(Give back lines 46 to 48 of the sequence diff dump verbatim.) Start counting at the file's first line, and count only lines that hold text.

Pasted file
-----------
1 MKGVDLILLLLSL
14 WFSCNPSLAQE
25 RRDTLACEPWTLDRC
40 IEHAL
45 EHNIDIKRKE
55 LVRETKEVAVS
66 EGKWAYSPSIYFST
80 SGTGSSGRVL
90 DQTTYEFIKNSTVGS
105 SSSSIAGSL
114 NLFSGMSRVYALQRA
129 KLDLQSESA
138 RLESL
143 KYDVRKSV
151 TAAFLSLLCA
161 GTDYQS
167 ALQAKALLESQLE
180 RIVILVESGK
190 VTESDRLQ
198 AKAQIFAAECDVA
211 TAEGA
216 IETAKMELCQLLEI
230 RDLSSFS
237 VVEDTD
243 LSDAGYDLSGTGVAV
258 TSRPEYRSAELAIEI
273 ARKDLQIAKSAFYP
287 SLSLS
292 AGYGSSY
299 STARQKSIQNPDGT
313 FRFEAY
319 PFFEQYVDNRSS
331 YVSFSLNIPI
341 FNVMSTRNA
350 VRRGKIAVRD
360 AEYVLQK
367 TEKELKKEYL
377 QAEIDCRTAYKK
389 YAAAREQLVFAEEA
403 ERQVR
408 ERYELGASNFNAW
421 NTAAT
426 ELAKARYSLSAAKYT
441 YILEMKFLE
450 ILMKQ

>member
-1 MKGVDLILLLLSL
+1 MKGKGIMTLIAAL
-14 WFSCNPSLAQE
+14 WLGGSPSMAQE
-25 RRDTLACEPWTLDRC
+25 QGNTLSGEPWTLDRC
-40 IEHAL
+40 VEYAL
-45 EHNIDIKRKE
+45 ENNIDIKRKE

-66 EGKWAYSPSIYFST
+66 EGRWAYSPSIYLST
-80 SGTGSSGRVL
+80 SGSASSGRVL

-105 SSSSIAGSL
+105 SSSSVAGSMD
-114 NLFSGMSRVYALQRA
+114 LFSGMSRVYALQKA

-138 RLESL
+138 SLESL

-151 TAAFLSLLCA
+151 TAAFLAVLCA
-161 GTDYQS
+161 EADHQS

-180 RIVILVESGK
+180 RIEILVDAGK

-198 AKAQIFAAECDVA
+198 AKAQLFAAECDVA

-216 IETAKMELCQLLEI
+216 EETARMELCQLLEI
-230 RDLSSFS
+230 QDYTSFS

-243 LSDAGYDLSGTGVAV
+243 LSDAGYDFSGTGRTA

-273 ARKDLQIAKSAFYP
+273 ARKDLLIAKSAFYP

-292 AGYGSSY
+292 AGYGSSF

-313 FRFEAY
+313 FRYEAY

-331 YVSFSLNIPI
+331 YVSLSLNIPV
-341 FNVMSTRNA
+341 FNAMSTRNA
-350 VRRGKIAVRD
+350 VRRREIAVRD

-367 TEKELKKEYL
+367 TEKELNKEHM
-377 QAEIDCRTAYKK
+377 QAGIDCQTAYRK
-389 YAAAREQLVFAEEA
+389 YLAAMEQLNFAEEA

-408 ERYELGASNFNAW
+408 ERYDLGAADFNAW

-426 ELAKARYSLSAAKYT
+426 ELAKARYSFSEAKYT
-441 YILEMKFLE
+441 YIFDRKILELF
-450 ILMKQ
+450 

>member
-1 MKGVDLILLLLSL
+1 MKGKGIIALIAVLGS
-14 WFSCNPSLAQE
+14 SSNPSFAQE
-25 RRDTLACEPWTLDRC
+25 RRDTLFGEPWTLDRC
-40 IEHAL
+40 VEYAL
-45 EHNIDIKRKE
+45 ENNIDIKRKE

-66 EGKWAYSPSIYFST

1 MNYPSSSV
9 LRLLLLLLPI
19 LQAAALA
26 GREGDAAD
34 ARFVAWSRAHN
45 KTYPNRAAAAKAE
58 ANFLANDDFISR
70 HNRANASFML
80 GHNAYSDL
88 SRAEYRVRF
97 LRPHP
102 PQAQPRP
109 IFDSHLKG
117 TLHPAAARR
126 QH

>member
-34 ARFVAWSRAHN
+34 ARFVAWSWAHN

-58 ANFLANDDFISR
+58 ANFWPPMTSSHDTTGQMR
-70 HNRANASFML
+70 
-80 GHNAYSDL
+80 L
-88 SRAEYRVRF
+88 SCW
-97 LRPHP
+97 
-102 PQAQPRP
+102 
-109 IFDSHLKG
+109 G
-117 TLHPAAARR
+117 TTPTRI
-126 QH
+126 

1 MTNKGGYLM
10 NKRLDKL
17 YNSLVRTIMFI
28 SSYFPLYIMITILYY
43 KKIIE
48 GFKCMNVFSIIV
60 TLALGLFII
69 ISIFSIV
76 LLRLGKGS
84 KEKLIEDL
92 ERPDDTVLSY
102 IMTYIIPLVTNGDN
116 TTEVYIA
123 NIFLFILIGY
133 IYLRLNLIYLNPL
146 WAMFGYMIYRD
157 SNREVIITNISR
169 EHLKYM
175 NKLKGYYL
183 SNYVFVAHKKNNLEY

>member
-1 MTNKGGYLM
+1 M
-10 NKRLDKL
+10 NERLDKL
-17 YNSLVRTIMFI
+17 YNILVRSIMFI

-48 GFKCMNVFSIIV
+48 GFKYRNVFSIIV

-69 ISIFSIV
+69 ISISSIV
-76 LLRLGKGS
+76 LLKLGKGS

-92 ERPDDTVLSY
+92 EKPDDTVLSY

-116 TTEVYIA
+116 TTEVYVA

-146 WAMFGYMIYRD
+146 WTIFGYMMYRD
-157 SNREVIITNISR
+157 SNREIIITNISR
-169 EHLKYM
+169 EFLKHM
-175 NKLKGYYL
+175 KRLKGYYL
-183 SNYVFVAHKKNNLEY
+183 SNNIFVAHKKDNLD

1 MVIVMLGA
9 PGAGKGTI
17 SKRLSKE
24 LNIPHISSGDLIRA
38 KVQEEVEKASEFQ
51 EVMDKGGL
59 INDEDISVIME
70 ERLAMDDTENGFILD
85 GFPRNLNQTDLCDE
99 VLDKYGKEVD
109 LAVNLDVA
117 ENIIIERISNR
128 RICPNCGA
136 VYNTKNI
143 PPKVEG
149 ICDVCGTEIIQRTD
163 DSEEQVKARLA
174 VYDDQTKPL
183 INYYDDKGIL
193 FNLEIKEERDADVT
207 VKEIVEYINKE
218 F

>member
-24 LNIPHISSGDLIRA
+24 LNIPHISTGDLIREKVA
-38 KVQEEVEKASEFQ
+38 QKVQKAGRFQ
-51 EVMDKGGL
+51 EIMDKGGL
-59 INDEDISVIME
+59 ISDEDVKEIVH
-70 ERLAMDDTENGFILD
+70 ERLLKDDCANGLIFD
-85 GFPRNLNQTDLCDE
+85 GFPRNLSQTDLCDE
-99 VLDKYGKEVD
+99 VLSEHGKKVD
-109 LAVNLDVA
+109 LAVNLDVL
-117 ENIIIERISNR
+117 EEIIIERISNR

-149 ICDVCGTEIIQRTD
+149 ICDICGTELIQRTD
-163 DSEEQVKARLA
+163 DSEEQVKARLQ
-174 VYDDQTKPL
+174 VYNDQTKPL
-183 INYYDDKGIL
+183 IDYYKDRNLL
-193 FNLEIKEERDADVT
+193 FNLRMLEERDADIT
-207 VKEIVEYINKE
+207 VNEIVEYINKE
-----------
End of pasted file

>member
-1 MKGVDLILLLLSL
+1 MKGKGIMTLIAAL